I think we left around four thirty in the morning, and he did all the driving for the first leg of the trip. Note: First leg. After our first stop in Arizona, it was all me the rest of the way.

As is typical on this drive down the 10, we hit Arizona right around sunrise, which is the best time to hit the western edge of the state. The stony mountains and canyons are truly spectacular and colorful. The whole thing looks a promo for the Grand Canyon itself.

Our first actual stop is in Quartzite, Arizona, to gas up and grab something to eat at the attached mini-mart. We probably hit there around nine a.m., give or take, and it was already hotter than balls.

That was why we didn’t stay long and hit the next stretch, which took us to Tucson and lunch, from an altitude of 879 feet up to a respectable and much cooler 2,400 feet, give or take, and more gas and dinner in Las Cruces, New Mexico, at about a quarter to seven.

This was also the highest altitude we stopped at, 3,900 feet. I don’t know why I’m mentioning that, except to say that driving through New Mexico always feels like you’ve climbed America’s servant’s staircase, and are ready to start the trip down.

The Rockies don’t make it this far.

From there, with the time change and all, it’s about 9:30 at night when we leave, and close to an hour later just before we hit El Paso, Mexico hits us. This was one of the more memorable moments of the trip for me, really, because it was so visceral. It was after dark, but we’re suddenly right next to what Americans call the Rio Grande and, in fact, about 600 feet from Mexico itself, but even invisible, the contrast is striking.

To our left is El Paso — brightly lit streets stretching off in neat lines. To our right is la Ciudad Juarez, mostly dark, but what it isn’t emitting in light, it is emitting in stench.

Now, whether it’s the river or the city itself, I don’t know, but it’s like a thousand rotten eggs have exploded from their shells all at once, and we quickly roll down the windows and crank up the car fan.

We’re only that close for a mile or two before the 10 veers us farther away from the border, but it was quick education in contrast, and the damage that a government can do when it keeps its people in poverty — object lesson for the U.S., 2020.

It’s another few hours we stop at some small place in the middle of Nowhere, West Texas that happens to have an open gas station and mini-mart. It’s probably about two in the morning, and we have the most fascinating conversation with the old woman working the counter.

Basically, she explains, she works the nightshift because here, in summer, it’s just too damn hot to work by day. A few dozen miles past this stop, I spot an off-ramp that seems to have nothing at all glowing on either side, and on a whim I pull off.

The boyfriends wonders what I’m doing, but I tell him to just go with it. I park the car next to what looks like the minimal heart of a tiny town — combo Post Office and General Store next to the overpass, both closed, single road leading off to who knew what.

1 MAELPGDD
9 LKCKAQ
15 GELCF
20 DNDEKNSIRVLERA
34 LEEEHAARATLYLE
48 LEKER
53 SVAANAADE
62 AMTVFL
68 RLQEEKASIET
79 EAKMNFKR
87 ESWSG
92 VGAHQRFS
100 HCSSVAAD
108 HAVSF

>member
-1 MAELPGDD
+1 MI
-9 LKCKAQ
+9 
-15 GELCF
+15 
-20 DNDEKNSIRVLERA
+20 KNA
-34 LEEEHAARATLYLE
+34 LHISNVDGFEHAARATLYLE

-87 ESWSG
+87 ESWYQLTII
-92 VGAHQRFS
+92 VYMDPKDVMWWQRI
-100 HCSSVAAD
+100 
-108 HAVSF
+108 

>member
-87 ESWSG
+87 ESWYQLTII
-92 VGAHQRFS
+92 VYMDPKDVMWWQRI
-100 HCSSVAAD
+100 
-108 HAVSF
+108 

But there are no street lights, no lights at all, in fact, so I park the car in the open and we lay on the warm hood in the slightly cool night and look up — and see the galaxy.

Being city boys, we don’t really know stars. There are about a hundred in L.A., but the majority of them are not in the sky. But here? My god, it was a revelation. The sky is solid stars, horizon to horizon, and we can even see the Milky Way.

This single moment, frozen in time, is the one thing that made the insanity of the entire trip worthwhile. It’s one of the few times in my life I’ve seen the sky the way that ancient humankind did — undiluted by our need to play Prometheus and set fire to the sky to obscure Apollo.

And it was three-thirty in the morning and we’d been on the road for about 21 hours with seven to go, adjusting for stops and time changes, so, reluctantly, we got back in the car and continued on.

Seriously, I’d considered convincing him to let me bang him on the hood of his car right there and then, but that was only one of the many red flags in our relationship: My libido, high as a kite. His, lower than whale shite.

Of course, when you’ve been driving for so damn long and the Sun comes up on Day 2, it’s easy to get really punchy, and the most surreal moment of them all came when we stopped off at a McDonald’s in Abilene, Texas, at about 6:30 on the second morning.

I don’t remember what he ordered, but I ordered a couple of sausage cheese biscuits, and we decided to get it to go and eat it in the car. But as soon as we got in the car, he referred to my order as “a couple of gut grenades,” and, for some reason, I found this phrase so goddamn funny that I started laughing and I couldn’t stop.

This set him off, which set me off, and it was like we were stoned off our asses, which we probably were. I mean, come on — neither of us had slept since about 3:45 the morning before, West Texas was, visually, boring as hell, and we were still a couple of hours away from our destination.